An article about the prospects for Japan’s 2016 Summer Olympics team in The Japan Times sent me off looking at Olympic medal data.
Simon Gleave is quoted extensively in the article. His observations include this:
I think we are now seeing the effect, or the beginning effect of Tokyo 2020. We’re seeing with Japan what we often see with countries who are going to host the Games, which is the potential for a very good performance in the Games before the ones they host.
I have gone through some data archives to explore four-year out patterns.
My data can be found here.
Four Years Out From a Home Games
I am using total medals won as the introductory basis for my investigation.
Patterns vary according to factors external to the Games themselves.
The most successful performance in total medal terms has been the Soviet Union at the 1976 Games in Montreal. However their subsequent medal haul at a home Games was affected by the United States’ boycott of the 1980 Games. Nonetheless, Russia won 20.39% of the medals available at Montreal.
The top 10 successful nations in terms of total medals won in the Games preceding a home Games are:
- 1976 Soviet Union (20.39% medals won: first in gold medal table 1980)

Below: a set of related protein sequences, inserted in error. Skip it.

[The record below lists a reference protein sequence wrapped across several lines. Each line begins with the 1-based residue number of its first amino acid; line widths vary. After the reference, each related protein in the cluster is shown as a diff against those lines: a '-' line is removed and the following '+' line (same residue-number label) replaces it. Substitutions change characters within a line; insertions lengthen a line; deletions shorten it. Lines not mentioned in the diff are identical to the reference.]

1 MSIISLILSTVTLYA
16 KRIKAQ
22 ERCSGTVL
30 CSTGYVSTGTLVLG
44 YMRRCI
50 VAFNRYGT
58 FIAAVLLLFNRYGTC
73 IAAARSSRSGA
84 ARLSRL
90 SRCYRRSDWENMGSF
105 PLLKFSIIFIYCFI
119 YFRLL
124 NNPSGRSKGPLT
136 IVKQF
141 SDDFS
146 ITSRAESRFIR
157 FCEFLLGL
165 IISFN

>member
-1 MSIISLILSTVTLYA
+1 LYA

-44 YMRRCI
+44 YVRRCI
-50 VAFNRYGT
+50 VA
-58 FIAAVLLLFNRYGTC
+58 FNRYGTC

- 1900 USA (17.54%: first in gold medal table 1904)
- 1928 USA (17.13%: first in gold medal table 1932)
- 1992 USA (13.25%: first in gold medal table 1996)
- 1920 France (9.34%: third in gold medal table 1924)
- 1896 France (9.02%; first in gold medal table 1900)
- 1908 Sweden (7.72%: second in gold medal table 1912)
- 2004 China (6.80%; first in gold medal table 2008 )
- 1932 Germany (5.78%: ninth in gold medal table 1936)
- 1956 Italy (5.33%: third in gold medal table 1960)
Gold Medal Success Four Years Out From a Home Games
My data suggest this rank order of gold medal success at each of the Games in the modern era:
Gold Medal Success at a Home Games
My second source of ranking data is a nation’s place on the medal table based on gold medal success.
In the Olympic Games held since 1896:
- 8 hosts have won more gold medals than any other nation competing.
- 2 hosts have won the second highest number of gold medals.
- 5 hosts have won the third highest number of gold medals.
Of the other hosts, four have finished outside the top ten of gold medal winners:
- Great Britain (twelfth in 1948)
- Greece (fifteenth in 2004)
- Mexico (fifteenth in 1968)
- Canada (twenty-seventh in 1976)
The Gold Medal rank order looks like this for home Games:
The two highest totals of gold medals won come from the boycott era (1980 and 1984).
It will be interesting to investigate the impact of the exclusion of any Russian athletes at the Rio Games.
110 metre race – Olympic games 1912 (Library of Congress, no known copyright restrictions)
Maureen Gardner wins heat two of Women’s 80m Hurdles, Olympic games, London, 1948 (National Media Museum, no known copyright restrictions)
Olympic Stadium, Montreal (Ron Reiring, CC BY 2.0)
Beijing Olympic Games Stadium (Andy Miah, CC BY-SA 2.0)